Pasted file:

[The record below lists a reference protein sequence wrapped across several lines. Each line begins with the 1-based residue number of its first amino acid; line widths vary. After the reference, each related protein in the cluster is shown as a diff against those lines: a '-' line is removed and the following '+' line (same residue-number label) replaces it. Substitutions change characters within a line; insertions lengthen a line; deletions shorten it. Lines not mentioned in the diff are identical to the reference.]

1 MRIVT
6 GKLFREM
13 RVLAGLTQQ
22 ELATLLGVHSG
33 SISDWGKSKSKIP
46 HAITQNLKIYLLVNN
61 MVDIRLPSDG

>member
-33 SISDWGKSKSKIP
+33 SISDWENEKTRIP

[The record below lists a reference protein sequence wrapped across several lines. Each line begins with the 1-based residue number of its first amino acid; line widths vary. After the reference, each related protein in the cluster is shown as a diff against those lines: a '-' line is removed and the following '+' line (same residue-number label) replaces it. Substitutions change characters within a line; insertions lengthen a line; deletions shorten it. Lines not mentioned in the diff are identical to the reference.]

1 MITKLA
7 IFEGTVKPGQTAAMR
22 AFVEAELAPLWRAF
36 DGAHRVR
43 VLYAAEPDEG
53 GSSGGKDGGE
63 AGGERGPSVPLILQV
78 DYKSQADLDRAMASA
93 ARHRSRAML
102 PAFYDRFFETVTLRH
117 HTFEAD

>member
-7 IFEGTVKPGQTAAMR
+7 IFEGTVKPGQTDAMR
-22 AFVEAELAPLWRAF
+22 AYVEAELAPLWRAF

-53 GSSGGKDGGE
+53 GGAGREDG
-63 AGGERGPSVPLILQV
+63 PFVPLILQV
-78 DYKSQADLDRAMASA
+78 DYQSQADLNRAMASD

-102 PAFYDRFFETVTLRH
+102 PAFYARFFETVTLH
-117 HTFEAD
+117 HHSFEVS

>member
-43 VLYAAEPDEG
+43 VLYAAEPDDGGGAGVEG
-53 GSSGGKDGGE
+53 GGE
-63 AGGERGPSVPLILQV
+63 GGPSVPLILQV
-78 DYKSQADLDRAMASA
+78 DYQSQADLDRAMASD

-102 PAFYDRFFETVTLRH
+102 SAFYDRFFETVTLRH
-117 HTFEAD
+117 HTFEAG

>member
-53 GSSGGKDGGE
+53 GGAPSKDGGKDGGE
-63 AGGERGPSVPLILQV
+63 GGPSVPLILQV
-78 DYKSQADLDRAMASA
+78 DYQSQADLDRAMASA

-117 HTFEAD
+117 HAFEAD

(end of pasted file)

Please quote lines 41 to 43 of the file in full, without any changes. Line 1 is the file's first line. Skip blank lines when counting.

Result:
+43 VLYAAEPDDGGGAGVEG
-53 GSSGGKDGGE
+53 GGE